Tuesday, September 14, 2010

Why getting your licensing straight is important

So, you might have noticing my posting frequency has decreased the last few weeks. A few things factors have contributed:
  • Deadlines at work give me less time/energy to code for fun
  • Final Fantasy XIV is in open beta
  • Side projects
One of those side projects is what I want to talk about. As you might have noticed, the Silverlight prototypes uses the wonderful graphics from Crawl. Those graphics were based on rltiles and expanded upon by many great artists.

However, no explicit license grant was required of those submissions, and such they are by default under Crawl's license. It is derived from Nethack's license, and is incompatible with pretty much everything. I got around this in the short term by duel licensing magecrawl under BSD/Crawl, but this is not something I'd like to continue forever.

In talking to the development team, I offered to attempt to contact the 20-30 people who have made changes and ask for them to relicense their work. They were interested in getting away from the crawl license, and so they agreed. The license that I suggested and we settled on was this one, which is pretty much a cute way to say "public domain".

The e-mails are still going out to try to get a hold of everyone. This work is going to suck up at least a week or two of my programming nights when it all finished. In addition to that, if I can't get a hold of some people, those tiles will either have to be redone or separated from the "public domain" tiles.

If the number of people that touched the tiles was higher, in the hundreds or thousands, it would be impossible to get everyone to sign off. The impossibility to relicense the Linux kernel is a great example of a project that is in that boat. It is somewhat different, because they are happy with the gpl v2.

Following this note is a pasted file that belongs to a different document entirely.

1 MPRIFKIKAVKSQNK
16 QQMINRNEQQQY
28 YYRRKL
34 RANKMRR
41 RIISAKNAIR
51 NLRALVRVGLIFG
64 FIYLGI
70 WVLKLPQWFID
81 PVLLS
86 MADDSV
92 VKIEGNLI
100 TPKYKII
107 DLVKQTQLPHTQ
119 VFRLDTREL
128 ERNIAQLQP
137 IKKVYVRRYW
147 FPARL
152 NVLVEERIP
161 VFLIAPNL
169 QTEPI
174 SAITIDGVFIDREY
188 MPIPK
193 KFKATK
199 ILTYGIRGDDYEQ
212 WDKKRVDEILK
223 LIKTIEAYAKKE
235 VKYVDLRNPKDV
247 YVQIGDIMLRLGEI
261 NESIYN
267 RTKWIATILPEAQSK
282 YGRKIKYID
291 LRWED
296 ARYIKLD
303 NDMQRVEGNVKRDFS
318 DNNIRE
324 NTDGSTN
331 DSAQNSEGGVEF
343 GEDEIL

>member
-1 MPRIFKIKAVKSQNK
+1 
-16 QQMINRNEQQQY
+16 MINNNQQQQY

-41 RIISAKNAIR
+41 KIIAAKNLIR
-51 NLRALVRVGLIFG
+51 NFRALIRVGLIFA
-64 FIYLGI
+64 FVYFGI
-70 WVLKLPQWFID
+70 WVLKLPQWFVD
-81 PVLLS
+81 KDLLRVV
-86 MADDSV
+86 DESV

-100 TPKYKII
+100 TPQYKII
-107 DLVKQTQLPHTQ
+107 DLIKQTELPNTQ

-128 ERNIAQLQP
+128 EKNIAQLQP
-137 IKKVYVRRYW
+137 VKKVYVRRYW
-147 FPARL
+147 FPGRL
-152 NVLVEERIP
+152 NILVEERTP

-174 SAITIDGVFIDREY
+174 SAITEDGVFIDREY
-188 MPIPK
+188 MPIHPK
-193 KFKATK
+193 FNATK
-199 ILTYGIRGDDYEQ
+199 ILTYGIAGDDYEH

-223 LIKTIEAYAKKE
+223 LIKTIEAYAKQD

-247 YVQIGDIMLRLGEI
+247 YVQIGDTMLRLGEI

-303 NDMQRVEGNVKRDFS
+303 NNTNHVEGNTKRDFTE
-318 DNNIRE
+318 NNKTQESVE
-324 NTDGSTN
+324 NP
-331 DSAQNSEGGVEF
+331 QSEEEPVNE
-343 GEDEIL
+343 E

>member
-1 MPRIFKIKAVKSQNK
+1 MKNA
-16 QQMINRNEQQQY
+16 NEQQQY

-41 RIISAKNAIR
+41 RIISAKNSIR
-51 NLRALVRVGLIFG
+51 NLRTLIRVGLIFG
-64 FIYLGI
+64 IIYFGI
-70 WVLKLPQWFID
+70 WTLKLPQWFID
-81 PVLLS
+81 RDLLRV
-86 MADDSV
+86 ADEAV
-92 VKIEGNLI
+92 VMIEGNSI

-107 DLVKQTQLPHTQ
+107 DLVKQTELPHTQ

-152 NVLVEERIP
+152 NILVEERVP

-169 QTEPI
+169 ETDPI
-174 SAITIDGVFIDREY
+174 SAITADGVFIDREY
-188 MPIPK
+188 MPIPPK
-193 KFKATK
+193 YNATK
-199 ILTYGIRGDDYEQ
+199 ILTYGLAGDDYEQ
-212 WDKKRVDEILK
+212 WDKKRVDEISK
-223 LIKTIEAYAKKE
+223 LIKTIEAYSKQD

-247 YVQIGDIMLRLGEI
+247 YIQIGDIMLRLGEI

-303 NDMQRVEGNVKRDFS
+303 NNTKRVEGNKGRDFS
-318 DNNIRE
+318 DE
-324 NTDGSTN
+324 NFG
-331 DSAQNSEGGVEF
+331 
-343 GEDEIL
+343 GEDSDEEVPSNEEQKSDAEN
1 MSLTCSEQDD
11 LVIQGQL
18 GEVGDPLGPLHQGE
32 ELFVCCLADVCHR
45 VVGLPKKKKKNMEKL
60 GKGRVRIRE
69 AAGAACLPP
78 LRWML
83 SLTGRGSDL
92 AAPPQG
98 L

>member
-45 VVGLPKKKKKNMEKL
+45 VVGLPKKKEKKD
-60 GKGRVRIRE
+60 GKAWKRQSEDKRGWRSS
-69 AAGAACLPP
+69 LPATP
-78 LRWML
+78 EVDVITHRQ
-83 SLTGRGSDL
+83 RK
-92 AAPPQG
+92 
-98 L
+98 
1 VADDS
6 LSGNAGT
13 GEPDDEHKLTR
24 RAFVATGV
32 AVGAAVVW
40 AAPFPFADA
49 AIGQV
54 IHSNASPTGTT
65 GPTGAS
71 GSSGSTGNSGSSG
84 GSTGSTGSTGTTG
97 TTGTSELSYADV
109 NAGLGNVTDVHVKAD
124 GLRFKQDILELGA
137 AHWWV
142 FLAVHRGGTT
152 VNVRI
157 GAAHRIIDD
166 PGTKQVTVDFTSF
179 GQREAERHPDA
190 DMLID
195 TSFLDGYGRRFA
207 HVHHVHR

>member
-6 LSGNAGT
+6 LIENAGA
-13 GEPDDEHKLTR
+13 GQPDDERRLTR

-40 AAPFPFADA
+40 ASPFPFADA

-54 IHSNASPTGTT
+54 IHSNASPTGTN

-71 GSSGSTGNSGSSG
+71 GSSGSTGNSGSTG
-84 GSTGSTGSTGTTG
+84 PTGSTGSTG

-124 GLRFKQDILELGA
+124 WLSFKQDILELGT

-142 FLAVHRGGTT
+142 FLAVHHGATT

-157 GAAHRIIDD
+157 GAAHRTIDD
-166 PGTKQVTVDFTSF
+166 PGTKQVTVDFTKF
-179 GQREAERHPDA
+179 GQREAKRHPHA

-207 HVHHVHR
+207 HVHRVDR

This is why getting your license straightened out early is important. Here is a 30 second, I am not a lawyer so don't pretend I am one (not even on TV), summery of licensing.
  • "Public Domain" - Technically not a license, the idea is to give up all rights to the code. This CC license or the WTFPL licenses are in this class.
  • "BSD" - This is the next step in being restrictive, but just barely. The license only requires that you keep the copyright notations on the source code. The MIT license is also very similar.
  • "GPL" - A very common license, with the idea that the source code should stay "open/free". Roughly, any code linked to GPL code must be GPL, and you must offer to distribute any changes that you make to anyone you give copies of your program. It places more restrictions on you as a programmer (other licensing may not be GPL compatible and hence a GPL program can not link against them), and also places restrictions on anyone who distributes your program. However, it prevents anyone from using your source code without opening their changes.
  • "CC" - Many of these licensing don't apply very well to things like text and artwork. The creative commons licensees many times are good fits, with many different flavors.
  • Proprietary - The source code is not open for view/edit. Uncommon but not unheard of in roguelikes. Can not link against GPL code, but can use BSD/Public Domain code.

No comments: